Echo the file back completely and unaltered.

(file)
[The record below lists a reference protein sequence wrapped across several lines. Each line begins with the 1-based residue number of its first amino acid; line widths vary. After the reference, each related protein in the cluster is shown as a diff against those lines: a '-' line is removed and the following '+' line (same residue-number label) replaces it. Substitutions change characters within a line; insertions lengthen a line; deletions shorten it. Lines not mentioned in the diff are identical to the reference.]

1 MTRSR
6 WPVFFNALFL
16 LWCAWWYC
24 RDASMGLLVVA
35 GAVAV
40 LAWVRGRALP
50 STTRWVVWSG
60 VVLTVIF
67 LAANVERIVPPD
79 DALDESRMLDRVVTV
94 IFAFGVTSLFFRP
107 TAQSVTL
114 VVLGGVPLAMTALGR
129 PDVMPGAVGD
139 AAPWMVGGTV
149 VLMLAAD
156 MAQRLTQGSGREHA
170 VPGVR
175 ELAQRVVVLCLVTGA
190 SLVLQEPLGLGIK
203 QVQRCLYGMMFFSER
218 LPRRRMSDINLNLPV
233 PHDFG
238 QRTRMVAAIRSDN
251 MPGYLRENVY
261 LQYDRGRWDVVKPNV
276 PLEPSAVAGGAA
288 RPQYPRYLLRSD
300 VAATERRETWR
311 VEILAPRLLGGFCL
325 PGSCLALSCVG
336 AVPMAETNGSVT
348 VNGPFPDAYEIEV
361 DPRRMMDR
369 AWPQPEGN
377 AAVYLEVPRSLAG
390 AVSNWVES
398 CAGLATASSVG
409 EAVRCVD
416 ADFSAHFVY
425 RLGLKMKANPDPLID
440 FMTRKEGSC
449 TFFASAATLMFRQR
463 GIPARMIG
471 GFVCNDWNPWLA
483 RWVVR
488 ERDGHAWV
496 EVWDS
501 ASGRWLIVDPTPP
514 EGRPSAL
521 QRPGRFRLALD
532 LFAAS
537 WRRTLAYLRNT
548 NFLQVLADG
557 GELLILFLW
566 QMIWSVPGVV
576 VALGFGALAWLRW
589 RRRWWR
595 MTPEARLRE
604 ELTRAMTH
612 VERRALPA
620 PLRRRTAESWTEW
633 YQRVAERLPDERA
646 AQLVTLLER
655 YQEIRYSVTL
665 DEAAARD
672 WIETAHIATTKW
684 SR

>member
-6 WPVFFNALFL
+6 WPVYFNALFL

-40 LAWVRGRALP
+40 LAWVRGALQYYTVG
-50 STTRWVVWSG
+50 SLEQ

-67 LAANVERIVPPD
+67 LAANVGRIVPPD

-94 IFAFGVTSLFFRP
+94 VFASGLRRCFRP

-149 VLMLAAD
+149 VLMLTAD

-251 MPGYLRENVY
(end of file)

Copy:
[The record below lists a reference protein sequence wrapped across several lines. Each line begins with the 1-based residue number of its first amino acid; line widths vary. After the reference, each related protein in the cluster is shown as a diff against those lines: a '-' line is removed and the following '+' line (same residue-number label) replaces it. Substitutions change characters within a line; insertions lengthen a line; deletions shorten it. Lines not mentioned in the diff are identical to the reference.]

1 MTRSR
6 WPVFFNALFL
16 LWCAWWYC
24 RDASMGLLVVA
35 GAVAV
40 LAWVRGRALP
50 STTRWVVWSG
60 VVLTVIF
67 LAANVERIVPPD
79 DALDESRMLDRVVTV
94 IFAFGVTSLFFRP
107 TAQSVTL
114 VVLGGVPLAMTALGR
129 PDVMPGAVGD
139 AAPWMVGGTV
149 VLMLAAD
156 MAQRLTQGSGREHA
170 VPGVR
175 ELAQRVVVLCLVTGA
190 SLVLQEPLGLGIK
203 QVQRCLYGMMFFSER
218 LPRRRMSDINLNLPV
233 PHDFG
238 QRTRMVAAIRSDN
251 MPGYLRENVY
261 LQYDRGRWDVVKPNV
276 PLEPSAVAGGAA
288 RPQYPRYLLRSD
300 VAATERRETWR
311 VEILAPRLLGGFCL
325 PGSCLALSCVG
336 AVPMAETNGSVT
348 VNGPFPDAYEIEV
361 DPRRMMDR
369 AWPQPEGN
377 AAVYLEVPRSLAG
390 AVSNWVES
398 CAGLATASSVG
409 EAVRCVD
416 ADFSAHFVY
425 RLGLKMKANPDPLID
440 FMTRKEGSC
449 TFFASAATLMFRQR
463 GIPARMIG
471 GFVCNDWNPWLA
483 RWVVR
488 ERDGHAWV
496 EVWDS
501 ASGRWLIVDPTPP
514 EGRPSAL
521 QRPGRFRLALD
532 LFAAS
537 WRRTLAYLRNT
548 NFLQVLADG
557 GELLILFLW
566 QMIWSVPGVV
576 VALGFGALAWLRW
589 RRRWWR
595 MTPEARLRE
604 ELTRAMTH
612 VERRALPA
620 PLRRRTAESWTEW
633 YQRVAERLPDERA
646 AQLVTLLER
655 YQEIRYSVTL
665 DEAAARD
672 WIETAHIATTKW
684 SR

>member
-6 WPVFFNALFL
+6 WPVYFNALFL

-40 LAWVRGRALP
+40 LAWVRGALQYYTVG
-50 STTRWVVWSG
+50 SLEQ

-67 LAANVERIVPPD
+67 LAANVGRIVPPD

-94 IFAFGVTSLFFRP
+94 VFASGLRRCFRP

-149 VLMLAAD
+149 VLMLTAD

-251 MPGYLRENVY